Statement of Problem: Positive identification of the dead after accidents and disasters through labeled dentures plays a key role in forensic scenario. A number of denture labeling methods are available, and studies evaluating their reliability under drastic conditions are vital. Aim: This study was conducted to evaluate the reliability of QR (Quick Response) Code labeled at various depths in heat-cured acrylic blocks after acid treatment, heat treatment (burns), and fracture in forensics. It was an in vitro study. Materials and Methods: This study included 160 specimens of heat-cured acrylic blocks (1.8 cm × 1.8 cm) and these were divided into 4 groups (40 samples per group). QR Codes were incorporated in the samples using clear acrylic sheet and they were assessed for reliability under various depths, acid, heat, and fracture. Data were analyzed using Chi-square test, test of proportion. Results: The QR Code inclusion technique was reliable under various depths of acrylic sheet, acid (sulfuric acid 99%, hydrochloric acid 40%) and heat (up to 370°C). Results were variable with fracture of QR Code labeled acrylic blocks. Conclusion: Within the limitations of the study, by analyzing the results, it was clearly indicated that the QR Code technique was reliable under various depths of acrylic sheet, acid, and heat (370°C). Effectiveness varied in fracture and depended on the level of distortion. This study thus suggests that QR Code is an effective and simpler denture labeling method.
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Assessment of sexual dimorphism using digital orthopantomographs in South Indians p. 180
Sailaja Sambhana, Praveen Sanghvi, Rezwana Begum Mohammed, Prasanth Prathapan Shanta, Anshuj Ajay Rao Thetay, Varunjeet Singh Chaudhary
DOI:10.4103/0975-1475.195113  PMID:28123286
Introduction: The identification of human skeletal remains plays a crucial role in forensic investigation and its accuracy depends on the available parts of the skeleton. The mandible is the hardest and strongest bone of the skull, which exhibits a high degree of sexual dimorphism and helps to identify the sex in human remains. The aim of this study was to develop discriminant function to determine sex from the mandibular radiographs in a South Indian (Visakhapatnam) population. Materials and Methods: This retrospective study consisted of 384 (192 males and 192 females) digital orthopantomographs (OPGs) divided into five groups according to age. Ten mandibular variables were measured using Planmeca Romexis software. The data were tabulated and subjected to discriminant function analyses using Statistical Package for the Social Sciences (SPSS) software (version 20.0) package. Results: All the parameters showed a significant sexual dimorphism (P < 0.001) except for the gonial angle. An overall accuracy of 75.8% was achieved and coronoid height (CrH) was the single best parameter providing an accuracy of 74.1%. Conclusion: All the mandibular variables except for the gonial angle (GA) were found to be reliable in determining the sex in South Indians for forensic purposes.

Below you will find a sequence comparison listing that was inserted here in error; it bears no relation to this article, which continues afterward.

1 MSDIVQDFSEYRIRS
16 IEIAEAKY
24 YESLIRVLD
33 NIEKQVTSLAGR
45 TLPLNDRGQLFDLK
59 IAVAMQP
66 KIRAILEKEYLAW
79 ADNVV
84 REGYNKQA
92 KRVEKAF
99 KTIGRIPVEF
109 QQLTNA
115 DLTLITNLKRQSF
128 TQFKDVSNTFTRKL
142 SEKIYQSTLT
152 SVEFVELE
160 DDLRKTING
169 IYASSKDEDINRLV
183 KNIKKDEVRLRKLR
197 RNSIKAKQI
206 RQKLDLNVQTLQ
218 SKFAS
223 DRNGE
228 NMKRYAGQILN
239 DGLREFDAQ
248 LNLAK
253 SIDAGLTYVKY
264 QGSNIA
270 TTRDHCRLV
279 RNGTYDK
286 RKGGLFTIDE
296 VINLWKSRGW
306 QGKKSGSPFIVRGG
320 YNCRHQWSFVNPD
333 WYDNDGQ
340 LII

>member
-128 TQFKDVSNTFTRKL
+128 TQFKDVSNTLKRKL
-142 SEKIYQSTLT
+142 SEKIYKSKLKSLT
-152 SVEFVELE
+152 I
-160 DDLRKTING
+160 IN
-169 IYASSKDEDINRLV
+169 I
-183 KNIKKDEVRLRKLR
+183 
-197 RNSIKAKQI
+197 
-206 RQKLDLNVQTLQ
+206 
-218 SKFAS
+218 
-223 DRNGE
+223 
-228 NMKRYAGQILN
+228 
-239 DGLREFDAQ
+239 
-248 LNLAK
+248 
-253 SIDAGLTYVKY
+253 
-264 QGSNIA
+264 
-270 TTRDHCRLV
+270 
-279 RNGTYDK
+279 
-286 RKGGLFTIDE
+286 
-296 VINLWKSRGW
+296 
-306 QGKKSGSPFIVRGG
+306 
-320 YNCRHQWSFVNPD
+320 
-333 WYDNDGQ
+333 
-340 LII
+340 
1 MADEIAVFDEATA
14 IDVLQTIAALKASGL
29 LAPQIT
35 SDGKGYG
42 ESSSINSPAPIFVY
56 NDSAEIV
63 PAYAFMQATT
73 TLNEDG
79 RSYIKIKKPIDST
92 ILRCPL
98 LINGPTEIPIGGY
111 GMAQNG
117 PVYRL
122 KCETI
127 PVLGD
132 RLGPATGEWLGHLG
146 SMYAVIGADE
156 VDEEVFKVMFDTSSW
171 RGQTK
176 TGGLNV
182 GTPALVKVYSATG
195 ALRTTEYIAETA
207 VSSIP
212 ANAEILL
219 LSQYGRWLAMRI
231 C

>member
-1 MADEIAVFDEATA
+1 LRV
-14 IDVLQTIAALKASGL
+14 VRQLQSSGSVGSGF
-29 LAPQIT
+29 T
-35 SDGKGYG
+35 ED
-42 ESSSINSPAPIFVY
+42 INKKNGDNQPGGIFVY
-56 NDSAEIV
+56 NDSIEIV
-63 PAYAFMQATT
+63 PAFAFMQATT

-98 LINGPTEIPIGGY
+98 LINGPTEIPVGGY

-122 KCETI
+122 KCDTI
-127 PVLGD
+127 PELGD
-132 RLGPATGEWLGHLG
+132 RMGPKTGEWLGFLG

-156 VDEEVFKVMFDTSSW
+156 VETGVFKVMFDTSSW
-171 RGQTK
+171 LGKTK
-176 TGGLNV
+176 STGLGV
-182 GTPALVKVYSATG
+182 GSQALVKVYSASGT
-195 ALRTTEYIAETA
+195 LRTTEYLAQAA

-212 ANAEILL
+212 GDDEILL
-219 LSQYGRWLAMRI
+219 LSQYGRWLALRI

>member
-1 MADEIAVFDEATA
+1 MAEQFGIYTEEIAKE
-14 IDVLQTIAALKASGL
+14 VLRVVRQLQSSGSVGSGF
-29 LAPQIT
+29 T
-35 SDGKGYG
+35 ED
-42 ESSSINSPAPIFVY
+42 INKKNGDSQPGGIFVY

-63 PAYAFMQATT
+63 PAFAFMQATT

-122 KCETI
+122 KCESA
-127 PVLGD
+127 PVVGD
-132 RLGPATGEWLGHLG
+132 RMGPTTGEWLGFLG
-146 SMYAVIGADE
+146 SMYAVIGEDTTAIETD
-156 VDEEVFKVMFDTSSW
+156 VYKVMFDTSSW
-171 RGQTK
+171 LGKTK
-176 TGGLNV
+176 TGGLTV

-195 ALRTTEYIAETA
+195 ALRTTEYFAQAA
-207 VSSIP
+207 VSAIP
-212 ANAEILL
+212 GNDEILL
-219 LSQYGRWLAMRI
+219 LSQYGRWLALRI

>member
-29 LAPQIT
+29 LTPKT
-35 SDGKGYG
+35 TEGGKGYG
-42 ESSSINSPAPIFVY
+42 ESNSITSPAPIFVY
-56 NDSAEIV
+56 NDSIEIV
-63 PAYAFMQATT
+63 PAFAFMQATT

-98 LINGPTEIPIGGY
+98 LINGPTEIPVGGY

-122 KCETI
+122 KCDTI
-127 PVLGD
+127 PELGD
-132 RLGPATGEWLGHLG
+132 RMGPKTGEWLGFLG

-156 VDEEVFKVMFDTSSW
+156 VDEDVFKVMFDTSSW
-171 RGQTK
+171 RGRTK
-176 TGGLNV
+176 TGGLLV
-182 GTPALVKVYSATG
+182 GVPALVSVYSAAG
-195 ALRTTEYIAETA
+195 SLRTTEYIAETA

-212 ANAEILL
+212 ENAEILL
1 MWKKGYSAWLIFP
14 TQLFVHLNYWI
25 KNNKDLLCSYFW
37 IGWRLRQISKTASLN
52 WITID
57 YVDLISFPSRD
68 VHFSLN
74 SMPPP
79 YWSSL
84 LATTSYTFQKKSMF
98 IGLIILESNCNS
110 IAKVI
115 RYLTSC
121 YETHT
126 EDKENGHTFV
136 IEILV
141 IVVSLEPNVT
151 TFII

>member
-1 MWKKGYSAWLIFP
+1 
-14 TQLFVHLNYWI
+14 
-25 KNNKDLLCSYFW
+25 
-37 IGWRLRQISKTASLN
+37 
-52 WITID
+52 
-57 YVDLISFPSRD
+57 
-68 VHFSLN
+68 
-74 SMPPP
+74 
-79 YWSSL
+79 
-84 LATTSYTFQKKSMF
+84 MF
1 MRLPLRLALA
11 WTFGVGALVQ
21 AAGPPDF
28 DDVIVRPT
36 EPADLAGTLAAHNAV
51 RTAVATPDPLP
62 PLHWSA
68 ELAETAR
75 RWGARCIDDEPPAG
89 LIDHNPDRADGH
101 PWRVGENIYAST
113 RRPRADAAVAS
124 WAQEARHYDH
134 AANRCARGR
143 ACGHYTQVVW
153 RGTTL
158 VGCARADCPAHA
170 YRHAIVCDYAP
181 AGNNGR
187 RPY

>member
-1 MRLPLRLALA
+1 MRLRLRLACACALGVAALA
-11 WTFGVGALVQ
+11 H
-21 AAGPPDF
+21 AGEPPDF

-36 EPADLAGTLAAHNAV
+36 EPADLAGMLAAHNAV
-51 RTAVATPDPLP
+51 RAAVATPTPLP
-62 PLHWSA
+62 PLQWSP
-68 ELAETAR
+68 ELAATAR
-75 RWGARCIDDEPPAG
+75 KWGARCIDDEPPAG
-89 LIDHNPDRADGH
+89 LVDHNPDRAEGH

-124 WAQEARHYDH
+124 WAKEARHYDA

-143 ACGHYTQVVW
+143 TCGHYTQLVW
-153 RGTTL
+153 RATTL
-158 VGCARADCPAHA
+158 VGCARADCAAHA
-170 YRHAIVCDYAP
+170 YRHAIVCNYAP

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Sexual dimorphism in foramen magnum dimensions in the South Indian population: A digital submentovertex radiographic study p. 180
Neha Ajit Raikar, Manasa A Meundi, Chaya M David, Mahesh Dathu Rao, Sanjay Chikkarasinakere Jogigowda
DOI:10.4103/0975-1475.195104  PMID:28123285
Purpose of the Study: Personal identification is a vital arena of forensic investigation, facilitating the search for missing persons. This process of identification is eased by the determination of age, sex, and ethnicity. In situations where there are fragmented and mutilated skeletal remains, sex determination is relatively difficult, and it becomes important to establish the accuracy of individual bones. Aim: This study aims to evaluate sexual dimorphism in foramen magnum (FM) dimensions in the South Indian population using digital submentovertex (SMV) radiograph. Materials and Methods: 150 individuals (75 males and 75 females) were subjected to digital SMV radiography. FM in the resultant image was assessed for longitudinal and transverse diameters, circumference, and area. Also, one particular shape was assigned to each image based on the classification of Chethan et al. of FM shapes. Three qualified oral radiologists performed all the measurements twice within an interval of 10 days. Results and Conclusion: The values obtained for all four parameters were statistically significant and higher in males than in females. The most common morphology of FM was an egg shape while hexagonal was the least common morphology. Circumference was the best indicator of sex followed by area, transverse diameter, and longitudinal diameter. Having achieved a high accuracy of 67.3% with digital SMV radiograph makes it a reliable and reproducible alternative to dry skulls for sex determination.